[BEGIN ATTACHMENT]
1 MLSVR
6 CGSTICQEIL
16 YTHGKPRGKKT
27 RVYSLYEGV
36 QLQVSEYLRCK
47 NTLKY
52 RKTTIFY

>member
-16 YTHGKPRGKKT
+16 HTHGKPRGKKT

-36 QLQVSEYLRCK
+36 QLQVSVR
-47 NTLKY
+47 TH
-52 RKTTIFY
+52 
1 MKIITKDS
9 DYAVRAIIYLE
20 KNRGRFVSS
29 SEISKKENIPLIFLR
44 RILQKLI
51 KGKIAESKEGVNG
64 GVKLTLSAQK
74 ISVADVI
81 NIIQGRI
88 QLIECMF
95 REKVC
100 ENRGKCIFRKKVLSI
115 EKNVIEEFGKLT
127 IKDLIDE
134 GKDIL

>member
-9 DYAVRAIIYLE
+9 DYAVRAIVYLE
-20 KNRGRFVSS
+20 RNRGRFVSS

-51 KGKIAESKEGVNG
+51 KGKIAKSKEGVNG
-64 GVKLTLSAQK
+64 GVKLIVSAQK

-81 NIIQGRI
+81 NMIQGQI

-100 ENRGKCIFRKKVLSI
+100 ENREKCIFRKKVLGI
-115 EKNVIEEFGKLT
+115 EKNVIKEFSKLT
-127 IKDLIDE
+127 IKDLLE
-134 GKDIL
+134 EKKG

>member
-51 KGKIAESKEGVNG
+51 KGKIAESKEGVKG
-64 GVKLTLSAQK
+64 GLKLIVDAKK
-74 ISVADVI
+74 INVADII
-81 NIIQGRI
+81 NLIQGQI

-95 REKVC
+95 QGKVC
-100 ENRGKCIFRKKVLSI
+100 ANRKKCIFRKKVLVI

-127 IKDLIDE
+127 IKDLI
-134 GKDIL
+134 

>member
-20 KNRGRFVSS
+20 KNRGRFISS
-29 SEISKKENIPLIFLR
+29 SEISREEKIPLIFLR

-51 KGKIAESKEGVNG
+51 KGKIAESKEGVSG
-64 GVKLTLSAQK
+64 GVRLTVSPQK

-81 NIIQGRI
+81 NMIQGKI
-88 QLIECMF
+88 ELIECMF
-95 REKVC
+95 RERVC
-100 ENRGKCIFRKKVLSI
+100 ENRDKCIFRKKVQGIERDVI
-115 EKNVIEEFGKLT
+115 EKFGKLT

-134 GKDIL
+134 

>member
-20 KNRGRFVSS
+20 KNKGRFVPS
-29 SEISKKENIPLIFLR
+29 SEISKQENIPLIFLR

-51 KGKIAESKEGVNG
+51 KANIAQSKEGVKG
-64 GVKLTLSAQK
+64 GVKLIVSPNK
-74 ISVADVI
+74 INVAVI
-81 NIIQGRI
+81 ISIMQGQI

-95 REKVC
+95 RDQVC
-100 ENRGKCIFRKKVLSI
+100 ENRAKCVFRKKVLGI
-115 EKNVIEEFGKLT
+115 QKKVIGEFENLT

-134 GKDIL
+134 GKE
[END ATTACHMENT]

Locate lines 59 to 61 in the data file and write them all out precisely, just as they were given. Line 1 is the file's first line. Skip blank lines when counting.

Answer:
+81 NLIQGQI

-95 REKVC
+95 QGKVC